I feel like I am very late to the party having only just discovered Angela Carter but in case I’m not here is my review of The Bloody Chamber.
Firstly, wow! The writing in this book is incredible. Here is a brief extract to show you what I mean:
“When they saw the white bride leap out of the tombstones and scamper off toward the castle with the werewolf stumbling after, the peasants thought the Duke’s dearest victim had come back to take matters into her own hands. They ran screaming from the presence of a ghostly vengeance on him. Poor, wounded thing.”
Powerful stuff in just a few short lines. Angela Carter has a really unique writing style that makes the words appear both like a great literature piece that you feel smart reading and at the same time quite humble and absorbing so that the stories are approachable to the everyday reader.
Anyway, back to the book itself. It is split into ten short stories. Several of these are re-tellings of recognised classics. If anyone has ever read the “original” Grimm stories (for example in the original Grimm version Cinderella’s sisters cut off their toes to try to make them fit the slipper), Carters tales are like this only much much darker. The Snow Child (re-telling of Snow White) was particularly shocking and striking and stuck with me long after I finished the book (not quite giving me nightmares, but not far from it).
I know this isn’t a part of a normal review (never judge a book by its cover and all that) but I must add the cover of this book is particularly beautiful. It feels like an old-fashioned storybook and the black and red imagery really draw the eye.
If you are intrigued by all the hype around Angela Carter then this really is a fantastic book to get you going. Although not for the faint-hearted. This really is a smart, intriguing and beguiling collection of stories.
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According to the Oxford English Dictionary the definition of Britishness is:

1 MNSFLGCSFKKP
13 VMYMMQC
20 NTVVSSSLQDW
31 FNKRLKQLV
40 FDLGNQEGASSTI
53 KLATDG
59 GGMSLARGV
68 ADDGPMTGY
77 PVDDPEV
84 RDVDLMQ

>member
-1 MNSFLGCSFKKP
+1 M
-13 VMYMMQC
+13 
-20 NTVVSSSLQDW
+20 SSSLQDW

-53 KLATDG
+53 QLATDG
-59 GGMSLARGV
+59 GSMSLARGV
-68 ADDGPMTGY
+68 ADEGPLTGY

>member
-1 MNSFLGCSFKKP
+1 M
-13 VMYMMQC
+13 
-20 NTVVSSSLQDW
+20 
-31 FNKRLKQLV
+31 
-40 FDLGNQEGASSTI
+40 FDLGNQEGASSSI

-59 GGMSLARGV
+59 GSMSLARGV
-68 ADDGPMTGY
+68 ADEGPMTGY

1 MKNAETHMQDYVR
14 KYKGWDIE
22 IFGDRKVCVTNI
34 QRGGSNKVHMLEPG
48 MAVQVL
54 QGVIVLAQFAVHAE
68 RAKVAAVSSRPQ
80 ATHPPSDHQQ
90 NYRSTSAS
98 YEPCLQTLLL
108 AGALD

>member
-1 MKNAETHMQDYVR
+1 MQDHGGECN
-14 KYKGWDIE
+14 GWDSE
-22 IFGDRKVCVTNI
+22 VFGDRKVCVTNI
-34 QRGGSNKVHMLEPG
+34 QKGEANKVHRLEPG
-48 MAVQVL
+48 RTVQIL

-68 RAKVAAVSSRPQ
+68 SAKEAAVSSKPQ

The quality or state of being British or of embodying British characteristics.
I am not sure this goes a long way in describing what Britishness means. As I myself am a British mongrel, having been born in Glasgow (Scotland), I moved to Yorkshire (England) in my teens, then moved in my 20’s to County Durham (England). These three areas have distinct accents (and unfortunately none of which sound anything like Colin Firth’s “British” Accent). These three area’s have different priorities, different schooling, different cultures, and different industry backgrounds. They even have different laws! For example did you know in York, it is legal to murder a Scotsman within the ancient city walls, but only if he is carrying a bow and arrow.
For me I take an altogether different view on patriotism and Britishness, probably a rather naïve, childish view, but one that works for me.
Britain for me is a land of fairy-tales. Filled with castles, we have the tales of King Arthur and his knight’s, the legends of Robin Hood hiding out in the luscious green forests and the humble shoemaker and his elves. It is the land of evil uncles murdering Royal Princes’ so that he can be crowned king. It is the green valleys that are the land of hobbits, Abbey ruins frequented by vampires and the Scottish islands that are the homes of the seal people. If this history, these stories can teach someone anything, it is that being British is about being different and celebrating that and each other and marvelling at the inspirational land that is all around us.
So for those looking for a bit of inspiration, pick up a book by a great author from your area (or further afield) and immerse yourself in what you can see around you.
For those that like this map I was bought it from the literary gift company, – there is also an American one and an Irish one too 🙂
See “My Literary Lap of UK” posts where I myself have started the journey of visiting these spectacular places.